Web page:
Manchester; A City United

A heartfelt reaction to last night's cruel terror attack from JC columnist Stephen Rosenthal

May 23, 2017 12:52

I very much doubt they read the Jewish Chronicle, but let me, on behalf of all proud Mancunians (and that’s every single one of us), assure the murderous terrorists behind last night’s MEN Arena attack - you’ve no idea what you’ve just done.

It takes a certain level of revolting, inhumane, barbaric cruelty to target innocent men, women and children attending a pop concert. I don’t care how strongly you feel about your ideology or how zealously you believe in your cause. This isn’t political or religious. You were children. You may even be parents.

We, along with the rest of the world understand what your goals and ambitions are. We’ve had to endure them for decades now; in Jerusalem, London, Paris, Brussels, New York. Mumbai, Kabul, Bali and a tragically-long list of many many more.

You just don’t seem to get the simple fact that you achieve nothing other than to bring together the communities you seek to divide. Why can’t you see what the rest of us have always seen? We mourn, we heal, we rebuild, we come together. You’re just a forgotten statistic.

And I can tell you from experience, in no uncertain terms, you’ve messed with the wrong city.

Here’s what you need to know about Manchester. Yes it’s a city, but it’s a city that thinks like a town and feels like a village.

You want an example? This morning at 8am, in the only piece of comic relief of the day, my 67-year-old dad called to reassure me that he and my mum hadn’t been at the concert. I never had him down as an Ariana Grande fan, but still, I knew the call would come, and I was heartened when it did.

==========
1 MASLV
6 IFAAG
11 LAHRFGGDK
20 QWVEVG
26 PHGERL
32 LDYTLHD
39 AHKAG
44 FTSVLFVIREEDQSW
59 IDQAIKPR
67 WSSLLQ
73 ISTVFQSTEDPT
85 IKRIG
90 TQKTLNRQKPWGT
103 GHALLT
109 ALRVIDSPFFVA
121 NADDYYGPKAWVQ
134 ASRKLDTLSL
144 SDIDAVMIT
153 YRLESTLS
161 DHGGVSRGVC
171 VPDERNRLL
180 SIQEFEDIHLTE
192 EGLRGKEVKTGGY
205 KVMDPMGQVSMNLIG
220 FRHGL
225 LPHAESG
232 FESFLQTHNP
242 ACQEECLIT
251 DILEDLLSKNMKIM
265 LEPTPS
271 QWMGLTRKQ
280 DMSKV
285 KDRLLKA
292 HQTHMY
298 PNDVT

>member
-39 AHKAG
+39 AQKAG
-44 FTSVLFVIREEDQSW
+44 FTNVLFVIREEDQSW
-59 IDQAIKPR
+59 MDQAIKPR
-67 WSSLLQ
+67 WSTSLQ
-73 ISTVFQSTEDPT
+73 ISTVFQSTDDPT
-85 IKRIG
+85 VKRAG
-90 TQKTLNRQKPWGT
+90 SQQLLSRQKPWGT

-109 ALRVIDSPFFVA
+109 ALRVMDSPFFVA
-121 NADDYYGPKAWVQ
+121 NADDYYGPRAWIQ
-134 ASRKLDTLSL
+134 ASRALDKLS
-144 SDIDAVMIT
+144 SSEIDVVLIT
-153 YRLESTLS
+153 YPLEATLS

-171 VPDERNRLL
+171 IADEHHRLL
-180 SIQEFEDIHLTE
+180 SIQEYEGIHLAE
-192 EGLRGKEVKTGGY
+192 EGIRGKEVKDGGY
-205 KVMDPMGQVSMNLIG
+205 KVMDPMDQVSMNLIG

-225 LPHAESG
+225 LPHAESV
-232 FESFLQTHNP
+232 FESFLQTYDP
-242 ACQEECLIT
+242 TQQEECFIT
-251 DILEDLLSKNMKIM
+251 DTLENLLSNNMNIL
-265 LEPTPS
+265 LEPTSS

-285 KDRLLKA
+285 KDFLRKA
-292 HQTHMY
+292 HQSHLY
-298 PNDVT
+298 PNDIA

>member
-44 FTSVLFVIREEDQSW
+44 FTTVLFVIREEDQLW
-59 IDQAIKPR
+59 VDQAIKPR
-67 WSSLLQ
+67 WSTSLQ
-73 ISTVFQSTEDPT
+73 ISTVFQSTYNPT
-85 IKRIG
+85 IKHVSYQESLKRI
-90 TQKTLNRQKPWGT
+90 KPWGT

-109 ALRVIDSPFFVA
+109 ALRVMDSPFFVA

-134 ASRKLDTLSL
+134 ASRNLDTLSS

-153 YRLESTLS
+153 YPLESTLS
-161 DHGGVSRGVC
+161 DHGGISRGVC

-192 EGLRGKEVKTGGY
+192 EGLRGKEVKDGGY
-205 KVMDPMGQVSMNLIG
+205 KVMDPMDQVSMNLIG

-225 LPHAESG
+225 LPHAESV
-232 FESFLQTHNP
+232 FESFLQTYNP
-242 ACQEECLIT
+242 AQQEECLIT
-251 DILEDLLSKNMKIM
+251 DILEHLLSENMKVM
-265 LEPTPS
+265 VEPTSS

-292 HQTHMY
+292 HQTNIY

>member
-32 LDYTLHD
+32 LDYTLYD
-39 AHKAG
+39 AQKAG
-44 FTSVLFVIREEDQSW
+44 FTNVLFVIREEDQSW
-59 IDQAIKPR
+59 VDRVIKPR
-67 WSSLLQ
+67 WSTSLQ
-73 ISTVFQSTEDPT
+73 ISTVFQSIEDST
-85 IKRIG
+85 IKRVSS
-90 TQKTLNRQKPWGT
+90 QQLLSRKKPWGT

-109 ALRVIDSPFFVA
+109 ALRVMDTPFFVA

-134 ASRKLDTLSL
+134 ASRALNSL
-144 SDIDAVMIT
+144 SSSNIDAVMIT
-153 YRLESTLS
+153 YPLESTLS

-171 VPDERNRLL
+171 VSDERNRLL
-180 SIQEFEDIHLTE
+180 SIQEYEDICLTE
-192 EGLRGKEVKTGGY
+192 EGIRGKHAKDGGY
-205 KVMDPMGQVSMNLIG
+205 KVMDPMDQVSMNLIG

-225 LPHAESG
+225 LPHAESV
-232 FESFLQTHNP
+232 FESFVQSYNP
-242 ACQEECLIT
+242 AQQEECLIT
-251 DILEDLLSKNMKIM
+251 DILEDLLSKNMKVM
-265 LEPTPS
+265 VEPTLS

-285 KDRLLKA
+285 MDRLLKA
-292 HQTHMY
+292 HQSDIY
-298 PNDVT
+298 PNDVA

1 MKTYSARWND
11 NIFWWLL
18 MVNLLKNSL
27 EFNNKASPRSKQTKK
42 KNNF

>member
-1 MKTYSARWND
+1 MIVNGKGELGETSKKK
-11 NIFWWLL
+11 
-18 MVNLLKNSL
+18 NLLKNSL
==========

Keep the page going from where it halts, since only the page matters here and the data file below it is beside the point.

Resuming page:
And there are so many more. As a school boy, if I was ever intimidated by anti-semitic thugs, I was always immediately rescued by strangers of all colours, races and creeds. Why? Because of the innate, unspoken understanding that we don’t tolerate that in Manchester. Not in our city.

Yes we’re sometimes tribalistic, rarely passive and always passionate, but the home of United and City is a city united. Always. And your cowardly stunt, at a pop concert full of children enjoying what should have been a highlight of their young lives will only strengthen that unity.

You think you’ve broken new barriers in Manchester? That you’ve expanded the poisonous cloud of fear to new frontiers? Are you daft!?

You forget the Blitz. You forget Warrington in 1993. You forget Manchester City Centre in 1996 - the biggest bomb detonated in Britain since the Second World War. You can’t even begin to fathom how resilient we are.

Some cities half as culturally and ethnically diverse as ours would have panicked, looking inwardly to finger-point. Not Manchester. We mourned, we healed, we rebuilt, we came together. And we will again.

We rarely talk about the 1996 attack. We don’t give its organisers the satisfaction. When we do, we joke that it’s “the greatest contribution the Irish have made to the North West”. And that’s about as Mancunian as you can get.

The IRA got a headline. Manchester got a brand new city centre, and with it a renewed sense of community and opportunity.

Oh, and even more backbone than we had before. Which is bad news for you.

Something else you need to know. We’ve turned profanity into an art form. There’s a poetry to our indignant pride. And so, on behalf of Mancunians everywhere, as well as the 99.9 per cent of humanity of all colours, creeds and religions who condemn your barbarism, let me just say - go f**k yourselves.

This is Manchester and you’re way, way out of your league.  

May 23, 2017 12:52

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